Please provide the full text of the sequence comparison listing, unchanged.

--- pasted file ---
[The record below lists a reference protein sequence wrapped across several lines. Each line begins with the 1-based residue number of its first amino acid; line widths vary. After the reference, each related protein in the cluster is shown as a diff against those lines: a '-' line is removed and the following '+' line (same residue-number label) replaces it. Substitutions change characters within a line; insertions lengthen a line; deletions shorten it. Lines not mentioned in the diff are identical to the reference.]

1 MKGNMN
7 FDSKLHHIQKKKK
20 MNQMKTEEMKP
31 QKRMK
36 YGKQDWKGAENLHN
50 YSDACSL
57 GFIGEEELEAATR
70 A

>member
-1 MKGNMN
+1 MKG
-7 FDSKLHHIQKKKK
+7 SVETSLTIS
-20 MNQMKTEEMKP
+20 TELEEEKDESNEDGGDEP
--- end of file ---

[The record below lists a reference protein sequence wrapped across several lines. Each line begins with the 1-based residue number of its first amino acid; line widths vary. After the reference, each related protein in the cluster is shown as a diff against those lines: a '-' line is removed and the following '+' line (same residue-number label) replaces it. Substitutions change characters within a line; insertions lengthen a line; deletions shorten it. Lines not mentioned in the diff are identical to the reference.]

1 MKGNMN
7 FDSKLHHIQKKKK
20 MNQMKTEEMKP
31 QKRMK
36 YGKQDWKGAENLHN
50 YSDACSL
57 GFIGEEELEAATR
70 A

>member
-1 MKGNMN
+1 MKG
-7 FDSKLHHIQKKKK
+7 SVETSLTIS
-20 MNQMKTEEMKP
+20 TELEEEKDESNEDGGDEP